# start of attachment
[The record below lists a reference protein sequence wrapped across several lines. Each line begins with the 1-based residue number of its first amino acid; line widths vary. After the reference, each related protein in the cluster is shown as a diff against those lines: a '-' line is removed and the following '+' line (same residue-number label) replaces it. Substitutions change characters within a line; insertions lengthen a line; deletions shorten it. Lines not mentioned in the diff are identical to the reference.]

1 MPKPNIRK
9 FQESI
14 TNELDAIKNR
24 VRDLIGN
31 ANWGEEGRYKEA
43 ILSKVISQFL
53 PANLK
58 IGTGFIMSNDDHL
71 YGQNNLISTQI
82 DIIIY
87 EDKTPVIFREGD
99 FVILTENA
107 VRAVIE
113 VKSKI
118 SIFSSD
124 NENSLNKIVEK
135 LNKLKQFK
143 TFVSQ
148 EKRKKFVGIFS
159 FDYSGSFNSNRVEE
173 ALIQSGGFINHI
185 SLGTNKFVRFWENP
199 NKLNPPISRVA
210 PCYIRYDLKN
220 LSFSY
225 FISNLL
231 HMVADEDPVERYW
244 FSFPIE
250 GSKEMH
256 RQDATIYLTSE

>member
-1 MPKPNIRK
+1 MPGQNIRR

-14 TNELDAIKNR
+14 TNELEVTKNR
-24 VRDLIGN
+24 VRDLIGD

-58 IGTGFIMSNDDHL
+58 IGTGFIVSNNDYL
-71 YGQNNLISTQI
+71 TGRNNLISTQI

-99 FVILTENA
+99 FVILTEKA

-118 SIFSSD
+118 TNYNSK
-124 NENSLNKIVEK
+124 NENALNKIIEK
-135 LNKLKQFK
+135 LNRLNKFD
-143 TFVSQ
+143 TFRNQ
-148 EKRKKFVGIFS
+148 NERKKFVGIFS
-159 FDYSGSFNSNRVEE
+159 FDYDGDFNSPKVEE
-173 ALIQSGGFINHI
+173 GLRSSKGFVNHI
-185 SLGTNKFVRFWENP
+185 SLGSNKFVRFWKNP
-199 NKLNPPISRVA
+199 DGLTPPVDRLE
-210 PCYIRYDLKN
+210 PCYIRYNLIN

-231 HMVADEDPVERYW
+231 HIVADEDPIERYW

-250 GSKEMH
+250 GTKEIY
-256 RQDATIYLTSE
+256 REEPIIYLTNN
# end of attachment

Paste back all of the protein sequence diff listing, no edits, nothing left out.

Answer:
[The record below lists a reference protein sequence wrapped across several lines. Each line begins with the 1-based residue number of its first amino acid; line widths vary. After the reference, each related protein in the cluster is shown as a diff against those lines: a '-' line is removed and the following '+' line (same residue-number label) replaces it. Substitutions change characters within a line; insertions lengthen a line; deletions shorten it. Lines not mentioned in the diff are identical to the reference.]

1 MPKPNIRK
9 FQESI
14 TNELDAIKNR
24 VRDLIGN
31 ANWGEEGRYKEA
43 ILSKVISQFL
53 PANLK
58 IGTGFIMSNDDHL
71 YGQNNLISTQI
82 DIIIY
87 EDKTPVIFREGD
99 FVILTENA
107 VRAVIE
113 VKSKI
118 SIFSSD
124 NENSLNKIVEK
135 LNKLKQFK
143 TFVSQ
148 EKRKKFVGIFS
159 FDYSGSFNSNRVEE
173 ALIQSGGFINHI
185 SLGTNKFVRFWENP
199 NKLNPPISRVA
210 PCYIRYDLKN
220 LSFSY
225 FISNLL
231 HMVADEDPVERYW
244 FSFPIE
250 GSKEMH
256 RQDATIYLTSE

>member
-1 MPKPNIRK
+1 MPGQNIRR

-14 TNELDAIKNR
+14 TNELEVTKNR
-24 VRDLIGN
+24 VRDLIGD

-58 IGTGFIMSNDDHL
+58 IGTGFIVSNNDYL
-71 YGQNNLISTQI
+71 TGRNNLISTQI

-99 FVILTENA
+99 FVILTEKA

-118 SIFSSD
+118 TNYNSK
-124 NENSLNKIVEK
+124 NENALNKIIEK
-135 LNKLKQFK
+135 LNRLNKFD
-143 TFVSQ
+143 TFRNQ
-148 EKRKKFVGIFS
+148 NERKKFVGIFS
-159 FDYSGSFNSNRVEE
+159 FDYDGDFNSPKVEE
-173 ALIQSGGFINHI
+173 GLRSSKGFVNHI
-185 SLGTNKFVRFWENP
+185 SLGSNKFVRFWKNP
-199 NKLNPPISRVA
+199 DGLTPPVDRLE
-210 PCYIRYDLKN
+210 PCYIRYNLIN

-231 HMVADEDPVERYW
+231 HIVADEDPIERYW

-250 GSKEMH
+250 GTKEIY
-256 RQDATIYLTSE
+256 REEPIIYLTNN